Carcharodon tooth in this manner, in 2006 - and I have not found another this way.
Certainly, the Purisima Formation is not the only shark-tooth yielding unit on the west coast. Two rock units that boast a healthy dose of shark teeth are the Sharktooth Hill Bonebed in the Round Mountain Silt near Bakersfield, one of the highest concentrations of fossil shark teeth in the world - and the Santa Margarita Sandstone near Santa Cruz. At both of these localities, one can find dozens of teeth with little work (Sharktooth Hill) or quite a bit of digging (Santa Margarita Sandstone). In high school, I played hooky one day and drove down to Santa Cruz, and spent 8 hours in a pit with a shovel and my screen, and collected 70 teeth - but only after ending up with enough screened sediment to fill a Volkswagen beetle.
Fossil mako teeth (Cosmopolitodus hastalis and Cosmopolitodus planus) from the Sharktooth Hill Bonebed, UCMP Collections (image borrowed from http://www.ucmp.berkeley.edu/).
In 2005, I was fortunate to contrast my west coast experience with that of Calvert Cliffs. I had three hours to check out the famous Brownie's Beach, where just looking through shelly debris on the beach, I found 80 shark teeth (mostly the reef shark Carcharinus), just on the surface of the beach, in an area smaller than one side of a tennis court. I've seen mason jars filled with shark teeth folks have scooped up from Florida beaches, and seen multitudes of shark teeth from the famous Lee Creek mine in North Carolina. Sure, there is plenty of lore and mysticism surrounding east coast shark teeth (and their collectors in particular!), but I have gotten the distinct impression that most shark-bearing strata on the west coast are depauperate compared to that on the east coast. Contrast nearly 100 teeth per 3 hours of work to 30 hours of work for one tooth, for example. Additionally, although I have not personally collected data on this, the obscene number of shark teeth from certain east coast units (i.e. 24,000 shark teeth from Calvert Cliffs from just 3 years of donations to the Calvert Marine Museum; Visaggi and Godfrey 2010) suggests that the ratio of sharks:marine mammals in the east coast is astronomically higher than in the Purisima Formation (which in my thesis, I determined it to be around 1:40) and other west coast units. How could this be?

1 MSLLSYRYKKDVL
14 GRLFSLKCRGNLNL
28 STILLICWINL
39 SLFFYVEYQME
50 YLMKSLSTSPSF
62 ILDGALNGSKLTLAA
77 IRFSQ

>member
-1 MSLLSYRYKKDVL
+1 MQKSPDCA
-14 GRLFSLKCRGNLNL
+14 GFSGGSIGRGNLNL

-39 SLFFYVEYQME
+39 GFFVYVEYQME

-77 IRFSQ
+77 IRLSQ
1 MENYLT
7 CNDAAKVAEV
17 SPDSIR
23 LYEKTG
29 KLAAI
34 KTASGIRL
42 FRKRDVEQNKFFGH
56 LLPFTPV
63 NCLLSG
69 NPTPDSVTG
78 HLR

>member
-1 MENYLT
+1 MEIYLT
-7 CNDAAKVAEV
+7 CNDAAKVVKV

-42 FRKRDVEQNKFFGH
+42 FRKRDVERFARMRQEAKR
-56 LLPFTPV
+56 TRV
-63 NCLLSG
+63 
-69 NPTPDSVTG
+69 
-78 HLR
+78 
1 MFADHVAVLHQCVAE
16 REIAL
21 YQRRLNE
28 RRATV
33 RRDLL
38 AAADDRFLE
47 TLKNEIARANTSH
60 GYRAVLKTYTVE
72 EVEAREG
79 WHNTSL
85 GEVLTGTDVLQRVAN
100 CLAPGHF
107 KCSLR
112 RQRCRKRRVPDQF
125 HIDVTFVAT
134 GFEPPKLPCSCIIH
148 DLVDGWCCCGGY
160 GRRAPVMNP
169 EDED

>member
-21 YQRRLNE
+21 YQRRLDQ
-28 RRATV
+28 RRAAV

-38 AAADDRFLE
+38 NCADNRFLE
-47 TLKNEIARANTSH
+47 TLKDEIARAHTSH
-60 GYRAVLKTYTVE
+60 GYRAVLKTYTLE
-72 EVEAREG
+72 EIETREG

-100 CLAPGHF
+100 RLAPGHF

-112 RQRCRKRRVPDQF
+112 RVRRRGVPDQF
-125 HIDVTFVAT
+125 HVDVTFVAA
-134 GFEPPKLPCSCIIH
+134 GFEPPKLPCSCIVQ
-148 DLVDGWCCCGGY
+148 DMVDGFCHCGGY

A number of biological and taphonomic hypotheses can be made:
1) The fossil shark assemblages perhaps differ in their taxonomic composition, and perhaps there is some related preservation bias.
2) The western Atlantic had higher productivity and stronger upwelling in the Neogene, supporting a larger absolute population of sharks.
3) Sharks and marine mammals have a different preservation potential, which a large-scale taphonomic process could act upon.
Immediately dismissing out of hand absurd suggestions like fossil marine vertebrates were preserved differently along either coast or had different skeletal mineralogy between ocean basins, one can start to think about the above suggestions. For example, contrasting the Carcharodon carcharias-dominated shark assemblage of the Purisima Formation with that of the Calvert Formation which is dominated by carchariniforms like Carcharinus, Hemipristis, and Galeocerdo, this suggestion seems to have some merit. However, there is little difference in preservation potential between these different types of sharks, aside from differences in size. In general, marine vertebrate assemblages in bonebeds and the like are very poorly sorted, and all shark teeth are relatively small in comparison, to say, a whale jaw.